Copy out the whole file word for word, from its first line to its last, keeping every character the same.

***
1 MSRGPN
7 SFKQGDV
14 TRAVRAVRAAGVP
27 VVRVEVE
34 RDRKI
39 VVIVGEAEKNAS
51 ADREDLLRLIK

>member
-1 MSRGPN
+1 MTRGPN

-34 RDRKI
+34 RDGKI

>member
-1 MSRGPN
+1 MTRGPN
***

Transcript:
1 MSRGPN
7 SFKQGDV
14 TRAVRAVRAAGVP
27 VVRVEVE
34 RDRKI
39 VVIVGEAEKNAS
51 ADREDLLRLIK

>member
-1 MSRGPN
+1 MTRGPN

-34 RDRKI
+34 RDGKI

>member
-1 MSRGPN
+1 MTRGPN